Laura Paskus

Freelance Reporter

Ways To Connect

USDA, Agricultural Research Service

Head north of Albuquerque and look over toward the Rio Grande and its forest, or bosque. Within that green ribbon of trees, you’ll also spot leaves that are reddish brown. Even from the Interstate, the dying trees are obvious.

Those leaves belong to tamarisk, or salt cedar. More than a century ago, the trees were introduced to control erosion and act as windbreaks. But they have overtaken riverbanks across the southwestern United States, sucking up water and choking out native species like cottonwoods and willows.

KUNM/Laura Paskus

Here, where the Alameda Bridge crosses the Rio Grande on the north side of Albuquerque, you can see what New Mexico’s weak monsoon season looks like on the ground.

The water is braided around sandbars and islands. It’s so shallow that even where the river is flowing, sand is visible just a few inches below the surface. Two Canada Geese honk beneath the bridge, then take off. When they land again, their feet are barely covered by the water.

Laura Paskus/KUNM

On Tuesday in Las Cruces, New Mexico State University hosted the 57th annual New Mexico Water Conference. This year’s conference was titled “Hard Choices” and its participants were trying to figure out how New Mexicans can adapt to water scarcity. 

At the conference, there were federal and state water managers, scientists, activists, farmers—anyone with an interest in understanding how New Mexico’s water is managed and how it’s going to be managed in the future, as water becomes increasingly scarce.

US Bureau of Reclamation

UPDATED 08-22-12, 8:00 PM:

Additional rains have reconnected flows within the stretch of the Pecos River that includes habitat for the Pecos bluntnose shiner. Biologists do not plan to conduct salvage work this week. About 30 miles of the river still remain dry.

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This has been a dry year in New Mexico. Statewide, we’ve received only half the precipitation of average, and most of eastern New Mexico is experiencing what the National Weather Service calls “extreme drought.” 

U.S. Environmental Protection Agency

In 1979, a dam at a uranium mine collapsed. More than 90 million gallons of radioactive waste shot down the Rio Puerco.

It was the largest release of radioactive material in United States history. And it happened in Church Rock, on the Navajo reservation in northwestern New Mexico.

No comprehensive health studies were done to learn how the spill might have affected people living nearby.

Now, Reps. Ben Ray Luján, Edward J. Markey, Henry A. Waxman, and Frank Pallone are asking for a formal update on a study that Congress authorized four years ago.

Wikipedia

New Mexico Senator Jeff Bingaman, D, was in Santa Fe today, listening to testimony about the impacts of climate change. During a field hearing of the U.S. Senate Committee on Energy and Natural Resources, the senator heard what’s happening on the ground in New Mexico.

In his testimony, Governor Walter Dasheno of Santa Clara Pueblo pointed out that climate change contributed to last year’s Las Conchas fire. That fire burned more than 150,000 acres in the Jemez Mountains.

Sandia National Laboratories

Although the wind energy industry in the United States is below the peak it hit three years ago, 2011 was still a pretty good year.

According to the U.S. Department of Energy’s annual market report, last year, wind power accounted for about one-third of the nation’s new sources of electricity.  And much of the equipment installed at U.S. wind farms last year came from domestic factories.

Almost three-quarters of the wind turbines, towers, blades, and generators were made within the U.S.  That number is double what it was in 2005.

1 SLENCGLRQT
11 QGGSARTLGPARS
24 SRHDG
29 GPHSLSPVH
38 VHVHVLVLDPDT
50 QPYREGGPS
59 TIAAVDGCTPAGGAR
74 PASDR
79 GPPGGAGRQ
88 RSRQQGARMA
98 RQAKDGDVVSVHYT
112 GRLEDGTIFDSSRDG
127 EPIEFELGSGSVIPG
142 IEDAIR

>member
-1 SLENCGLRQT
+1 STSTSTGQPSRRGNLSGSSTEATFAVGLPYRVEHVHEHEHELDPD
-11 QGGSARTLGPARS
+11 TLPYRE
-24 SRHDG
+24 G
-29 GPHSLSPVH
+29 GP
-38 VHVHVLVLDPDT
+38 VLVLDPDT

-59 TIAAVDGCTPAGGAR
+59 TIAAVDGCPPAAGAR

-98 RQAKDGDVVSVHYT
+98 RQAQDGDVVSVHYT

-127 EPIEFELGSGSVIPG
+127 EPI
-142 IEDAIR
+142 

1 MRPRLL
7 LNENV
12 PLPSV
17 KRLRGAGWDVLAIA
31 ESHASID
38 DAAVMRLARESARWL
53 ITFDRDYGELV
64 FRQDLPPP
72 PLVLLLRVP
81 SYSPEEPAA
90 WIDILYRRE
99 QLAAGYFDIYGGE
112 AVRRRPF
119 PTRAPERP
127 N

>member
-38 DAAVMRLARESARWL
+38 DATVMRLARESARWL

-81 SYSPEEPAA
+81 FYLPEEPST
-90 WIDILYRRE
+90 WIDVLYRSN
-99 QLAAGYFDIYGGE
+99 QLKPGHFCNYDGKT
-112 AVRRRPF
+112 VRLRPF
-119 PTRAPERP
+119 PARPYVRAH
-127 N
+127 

US Fish and Wildlife Service

UPDATED 8/12/12. 3:15 pm

The U.S. Fish and Wildlife Service has rescinded its lethal removal order for AF1188. The agency has agreed to allow the Arizona-based Southwest Wildlife Conservation Center to provide permanent sanctuary to the female wolf.

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Earlier this week, the U.S. Fish and Wildlife Service (FWS) in Albuquerque ordered the killing of a Mexican Gray Wolf whose pack is responsible for the killing of four head of cattle within the past year.

New Mexico State Forestry Division / NMEMRD

This week, an American icon celebrates his birthday: Smokey Bear is turning 68.

He’s still a spry old guy, kept alive by the Ad Council and the US Forest Service. It’s New Mexico’s forests that have been taking a hammering. In 2011, the Las Conchas Fire was the largest in state history. Then this year, the Whitewater-Baldy Fire in the Gila National Forest doubled its record. This summer also saw the state’s most destructive wildfire, the Little Bear Fire near Ruidoso.

But believe it or not, there’s good news.

EcoFlight / http://ecoflight.org/

On Thursday, 33 organizations asked the state’s Public Regulation Commission (PRC) to create a new "clean energy standard" to reduce carbon emissions in New Mexico.

The groups include the American Lung Association, Physicians for Social Responsibility  and a number of environmental organizations.

Under the standard, utilities could choose to reduce their carbon dioxide emissions by three percent each year.

US Bureau of Reclamation

A legal battle over water in the lower Rio Grande has New Mexico accusing the federal government of trying to take control of the state’s groundwater.

In a filing in the Third District Court in Las Cruces recently, the Bureau of Reclamation said it should be able to pump groundwater when it needs to deliver water in the Rio Grande to downstream users, such as farmers.

That raised the hackles of New Mexico state legislators, and others, including the New Mexico Office of the State Engineer. That office controls the state’s groundwater.

Greg Lundeen / NOAA/CreativeCommons

The journal Science has just published a new study from scientists at Harvard University showing how a rise in global temperatures is helping to destroy the ozone layer.

Drilling delayed at Kirtland

Jul 29, 2012
U.S. Air Force photo by Todd Berenger

The Albuquerque Journal reports that the drilling of monitoring wells at Kirtland Air Force Base has been delayed until later this year. The monitoring wells are being drilled in order to determine the extent of contamination from a leak of about 24 million gallons of jet fuel.